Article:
Finally, it is recommended to make an informed decision and get as much advice as possible in choosing the right school for your child with disabilities. Talk with your family, friends, your child’s regular or special education teacher, disability organizations, education advocates, greatschools.org, brightfeats.com, and floridaschoolchoice.org websites. Do your homework and use a guide like the one put out on the Florida Department of Education website, http://www.fldoe.org, Florida Department of Education, Office of Independent Education and Parental Choice, “Choosing a School for Your Child in Florida”.  For further information, just go to the floridaschoolchoice.org website or contact their toll-free Information Hotline: 1-800-447-1636. If you are an Orange County parent, then you can go to the ocps.net website or contact: District McKay Instructional Lead, Amy McCormick; District McKay Staff, Sabrina Britt or Christine Stumpf, Email:  ocps.mckay@ocps.net, District McKay Office:  (407) 317-3275.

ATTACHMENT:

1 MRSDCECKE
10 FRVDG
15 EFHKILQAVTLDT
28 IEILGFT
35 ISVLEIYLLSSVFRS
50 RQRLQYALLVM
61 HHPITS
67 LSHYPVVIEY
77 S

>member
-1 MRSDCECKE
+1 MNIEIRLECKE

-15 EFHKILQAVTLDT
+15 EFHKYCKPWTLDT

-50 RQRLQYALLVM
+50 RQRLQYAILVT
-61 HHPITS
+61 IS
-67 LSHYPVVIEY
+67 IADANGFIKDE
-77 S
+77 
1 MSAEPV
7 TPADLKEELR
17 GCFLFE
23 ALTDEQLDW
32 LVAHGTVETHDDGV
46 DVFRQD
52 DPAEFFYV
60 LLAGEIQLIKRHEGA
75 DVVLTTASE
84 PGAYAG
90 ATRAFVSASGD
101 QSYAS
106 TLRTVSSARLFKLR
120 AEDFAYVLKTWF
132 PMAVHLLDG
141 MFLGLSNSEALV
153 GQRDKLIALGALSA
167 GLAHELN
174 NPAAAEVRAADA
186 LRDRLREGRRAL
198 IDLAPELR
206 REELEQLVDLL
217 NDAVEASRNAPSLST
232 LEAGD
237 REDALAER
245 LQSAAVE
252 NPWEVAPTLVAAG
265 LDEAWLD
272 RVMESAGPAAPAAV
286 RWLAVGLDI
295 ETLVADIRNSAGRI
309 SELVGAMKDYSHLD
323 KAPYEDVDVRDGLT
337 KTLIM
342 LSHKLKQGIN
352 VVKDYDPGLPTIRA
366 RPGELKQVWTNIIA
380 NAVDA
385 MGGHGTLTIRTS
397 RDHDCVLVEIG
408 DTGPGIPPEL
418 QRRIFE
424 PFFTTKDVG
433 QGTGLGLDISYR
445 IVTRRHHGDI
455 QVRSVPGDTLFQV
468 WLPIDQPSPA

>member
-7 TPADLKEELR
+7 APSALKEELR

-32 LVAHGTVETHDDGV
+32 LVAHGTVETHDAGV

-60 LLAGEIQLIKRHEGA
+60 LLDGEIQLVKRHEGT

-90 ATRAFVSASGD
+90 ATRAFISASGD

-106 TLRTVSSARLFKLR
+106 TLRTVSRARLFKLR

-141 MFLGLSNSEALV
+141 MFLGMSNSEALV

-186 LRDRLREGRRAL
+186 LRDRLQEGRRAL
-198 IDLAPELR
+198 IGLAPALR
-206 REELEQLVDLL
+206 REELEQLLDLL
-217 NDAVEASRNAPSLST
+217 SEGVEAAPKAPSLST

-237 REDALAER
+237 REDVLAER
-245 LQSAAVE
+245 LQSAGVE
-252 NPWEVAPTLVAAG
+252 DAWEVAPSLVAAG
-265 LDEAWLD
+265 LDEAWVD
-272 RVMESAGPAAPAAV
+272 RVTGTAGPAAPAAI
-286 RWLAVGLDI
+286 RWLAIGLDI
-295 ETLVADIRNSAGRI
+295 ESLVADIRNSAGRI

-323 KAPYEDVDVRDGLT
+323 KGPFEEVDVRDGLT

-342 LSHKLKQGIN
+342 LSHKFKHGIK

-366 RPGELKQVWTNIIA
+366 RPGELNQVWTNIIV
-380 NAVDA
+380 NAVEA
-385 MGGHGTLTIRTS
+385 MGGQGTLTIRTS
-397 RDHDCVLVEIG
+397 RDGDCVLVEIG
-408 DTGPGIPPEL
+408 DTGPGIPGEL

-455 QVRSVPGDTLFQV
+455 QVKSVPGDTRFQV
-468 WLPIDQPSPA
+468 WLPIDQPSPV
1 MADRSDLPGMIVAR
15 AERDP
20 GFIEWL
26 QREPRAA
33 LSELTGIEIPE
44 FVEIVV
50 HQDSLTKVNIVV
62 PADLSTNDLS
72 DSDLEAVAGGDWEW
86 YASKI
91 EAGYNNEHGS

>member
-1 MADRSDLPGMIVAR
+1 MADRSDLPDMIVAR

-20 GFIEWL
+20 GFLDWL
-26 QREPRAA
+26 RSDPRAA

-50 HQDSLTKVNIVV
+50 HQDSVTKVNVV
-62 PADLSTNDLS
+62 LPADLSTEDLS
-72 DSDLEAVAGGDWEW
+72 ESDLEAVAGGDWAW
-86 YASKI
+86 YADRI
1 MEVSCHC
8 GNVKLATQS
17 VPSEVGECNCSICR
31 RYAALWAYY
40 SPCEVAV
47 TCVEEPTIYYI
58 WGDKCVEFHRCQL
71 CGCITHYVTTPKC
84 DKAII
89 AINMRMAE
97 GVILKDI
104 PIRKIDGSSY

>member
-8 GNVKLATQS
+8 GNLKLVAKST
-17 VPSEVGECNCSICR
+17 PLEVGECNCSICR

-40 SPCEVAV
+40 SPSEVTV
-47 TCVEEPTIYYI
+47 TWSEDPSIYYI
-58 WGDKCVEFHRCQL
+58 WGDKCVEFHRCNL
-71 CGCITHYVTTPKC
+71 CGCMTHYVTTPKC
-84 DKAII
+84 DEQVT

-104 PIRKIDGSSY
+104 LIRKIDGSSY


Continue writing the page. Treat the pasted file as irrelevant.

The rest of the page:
Now, isn’t it amazing how God orchestrates ‘coincidences’ in our lives?  I am thankful for the McKay Scholarship Program for Students with Disabilities. By the way, this week just happens to be National School Choice Week.  Go and celebrate!

Laura J. Tomkins is the Education Advocate for Open Doors Special Education Advocacy, LLC. She spent her early professional career working in the field of private and public rehabilitation, and became involved in the field of special education advocacy while parenting children with learning disabilities and ADHD. A native Chicagoan, she received a master’s degree in Rehabilitation Administration and Services from the University of Southern Illinois-Carbondale. Reach her atlaura@opendrspedadvo.com or (407)575-4051.